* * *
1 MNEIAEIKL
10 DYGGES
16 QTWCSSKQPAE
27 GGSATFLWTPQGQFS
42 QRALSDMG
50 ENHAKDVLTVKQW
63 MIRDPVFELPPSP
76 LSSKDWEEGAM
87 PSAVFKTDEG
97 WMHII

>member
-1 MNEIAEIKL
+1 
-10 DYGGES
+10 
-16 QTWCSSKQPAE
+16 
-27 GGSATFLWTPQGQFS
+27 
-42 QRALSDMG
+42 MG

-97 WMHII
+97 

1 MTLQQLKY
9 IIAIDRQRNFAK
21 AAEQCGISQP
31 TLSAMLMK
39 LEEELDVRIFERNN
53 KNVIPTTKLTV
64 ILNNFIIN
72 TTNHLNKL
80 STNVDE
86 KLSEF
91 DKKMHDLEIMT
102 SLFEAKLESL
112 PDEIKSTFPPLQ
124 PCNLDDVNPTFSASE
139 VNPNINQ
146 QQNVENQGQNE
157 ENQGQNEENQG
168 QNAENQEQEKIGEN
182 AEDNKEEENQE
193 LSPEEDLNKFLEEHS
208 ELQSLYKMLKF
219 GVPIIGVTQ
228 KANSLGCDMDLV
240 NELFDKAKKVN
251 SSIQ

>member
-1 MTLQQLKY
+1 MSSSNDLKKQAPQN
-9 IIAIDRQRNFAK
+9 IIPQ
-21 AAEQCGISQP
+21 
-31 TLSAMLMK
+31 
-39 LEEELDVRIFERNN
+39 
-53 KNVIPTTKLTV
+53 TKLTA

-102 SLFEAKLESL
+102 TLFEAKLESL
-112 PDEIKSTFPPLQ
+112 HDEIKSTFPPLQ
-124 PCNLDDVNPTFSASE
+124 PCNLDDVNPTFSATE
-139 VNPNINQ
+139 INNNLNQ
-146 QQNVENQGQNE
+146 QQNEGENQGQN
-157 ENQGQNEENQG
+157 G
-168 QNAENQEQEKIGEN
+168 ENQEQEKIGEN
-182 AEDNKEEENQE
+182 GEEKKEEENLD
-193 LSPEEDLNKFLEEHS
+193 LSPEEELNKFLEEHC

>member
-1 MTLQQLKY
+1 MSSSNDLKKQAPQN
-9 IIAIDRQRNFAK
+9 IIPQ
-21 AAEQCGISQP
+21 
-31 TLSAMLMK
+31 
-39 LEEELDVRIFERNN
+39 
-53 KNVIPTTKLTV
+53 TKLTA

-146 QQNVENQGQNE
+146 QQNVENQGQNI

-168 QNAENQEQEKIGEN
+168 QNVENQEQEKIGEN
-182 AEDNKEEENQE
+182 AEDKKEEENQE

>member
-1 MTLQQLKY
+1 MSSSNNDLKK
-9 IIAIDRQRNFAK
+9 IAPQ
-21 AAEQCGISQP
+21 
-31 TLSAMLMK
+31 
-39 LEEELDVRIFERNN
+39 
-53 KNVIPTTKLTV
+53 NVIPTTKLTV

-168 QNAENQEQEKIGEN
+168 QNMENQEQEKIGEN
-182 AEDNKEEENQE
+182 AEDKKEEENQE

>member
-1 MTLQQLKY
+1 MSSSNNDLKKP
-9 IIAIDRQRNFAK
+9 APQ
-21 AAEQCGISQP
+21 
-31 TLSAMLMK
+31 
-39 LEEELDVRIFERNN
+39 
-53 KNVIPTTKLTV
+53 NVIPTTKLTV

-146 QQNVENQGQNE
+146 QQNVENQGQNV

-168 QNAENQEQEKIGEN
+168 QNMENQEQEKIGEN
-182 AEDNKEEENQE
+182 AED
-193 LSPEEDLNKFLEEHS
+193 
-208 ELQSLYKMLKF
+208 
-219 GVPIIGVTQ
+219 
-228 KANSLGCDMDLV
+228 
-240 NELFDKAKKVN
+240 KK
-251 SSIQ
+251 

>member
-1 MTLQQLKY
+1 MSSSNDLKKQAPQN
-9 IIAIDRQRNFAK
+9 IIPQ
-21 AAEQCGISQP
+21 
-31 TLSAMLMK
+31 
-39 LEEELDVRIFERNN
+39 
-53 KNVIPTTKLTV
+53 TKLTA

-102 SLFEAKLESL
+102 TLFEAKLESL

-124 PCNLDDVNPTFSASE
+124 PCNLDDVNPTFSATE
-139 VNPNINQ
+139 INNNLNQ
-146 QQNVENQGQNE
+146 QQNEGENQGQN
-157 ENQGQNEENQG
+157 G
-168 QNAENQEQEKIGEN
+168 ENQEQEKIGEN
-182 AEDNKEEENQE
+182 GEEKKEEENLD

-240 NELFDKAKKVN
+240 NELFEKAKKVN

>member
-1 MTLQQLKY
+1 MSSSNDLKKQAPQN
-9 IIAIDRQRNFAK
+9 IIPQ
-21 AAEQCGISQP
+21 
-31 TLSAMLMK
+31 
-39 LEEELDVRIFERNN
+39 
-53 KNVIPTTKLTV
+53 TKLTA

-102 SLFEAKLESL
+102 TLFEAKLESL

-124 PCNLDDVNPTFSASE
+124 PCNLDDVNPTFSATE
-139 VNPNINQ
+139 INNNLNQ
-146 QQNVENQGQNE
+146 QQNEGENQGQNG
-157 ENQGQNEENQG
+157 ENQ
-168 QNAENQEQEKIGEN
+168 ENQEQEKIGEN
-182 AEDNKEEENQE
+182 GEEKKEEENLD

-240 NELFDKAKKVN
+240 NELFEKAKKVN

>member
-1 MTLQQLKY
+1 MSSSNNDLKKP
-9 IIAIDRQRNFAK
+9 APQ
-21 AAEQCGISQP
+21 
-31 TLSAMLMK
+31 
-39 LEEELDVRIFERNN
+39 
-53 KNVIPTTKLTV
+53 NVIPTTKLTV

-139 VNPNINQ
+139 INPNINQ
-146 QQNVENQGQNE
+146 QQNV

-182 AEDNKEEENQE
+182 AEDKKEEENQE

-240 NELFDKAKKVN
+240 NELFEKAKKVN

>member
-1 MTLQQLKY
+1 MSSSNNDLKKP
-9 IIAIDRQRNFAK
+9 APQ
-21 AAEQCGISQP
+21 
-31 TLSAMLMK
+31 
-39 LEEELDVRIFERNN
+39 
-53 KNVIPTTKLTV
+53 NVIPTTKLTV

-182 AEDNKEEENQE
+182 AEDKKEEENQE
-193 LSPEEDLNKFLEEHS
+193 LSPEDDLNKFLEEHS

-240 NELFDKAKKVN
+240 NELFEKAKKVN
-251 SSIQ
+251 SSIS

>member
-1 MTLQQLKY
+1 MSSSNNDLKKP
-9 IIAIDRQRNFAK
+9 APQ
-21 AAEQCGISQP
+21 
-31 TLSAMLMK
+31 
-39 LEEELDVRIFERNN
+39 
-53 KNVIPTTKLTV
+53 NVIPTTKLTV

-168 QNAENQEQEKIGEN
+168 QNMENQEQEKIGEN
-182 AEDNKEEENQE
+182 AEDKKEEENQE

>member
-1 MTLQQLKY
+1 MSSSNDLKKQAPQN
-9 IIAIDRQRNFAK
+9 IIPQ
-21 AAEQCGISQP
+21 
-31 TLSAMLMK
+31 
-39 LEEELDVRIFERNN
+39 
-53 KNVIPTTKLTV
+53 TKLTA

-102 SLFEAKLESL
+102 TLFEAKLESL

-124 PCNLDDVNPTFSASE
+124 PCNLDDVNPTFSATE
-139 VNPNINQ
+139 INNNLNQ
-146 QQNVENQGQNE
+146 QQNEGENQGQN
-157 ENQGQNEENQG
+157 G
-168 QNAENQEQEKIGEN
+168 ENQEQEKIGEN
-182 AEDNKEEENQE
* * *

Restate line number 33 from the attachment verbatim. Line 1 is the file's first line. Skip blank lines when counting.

86 KLSEF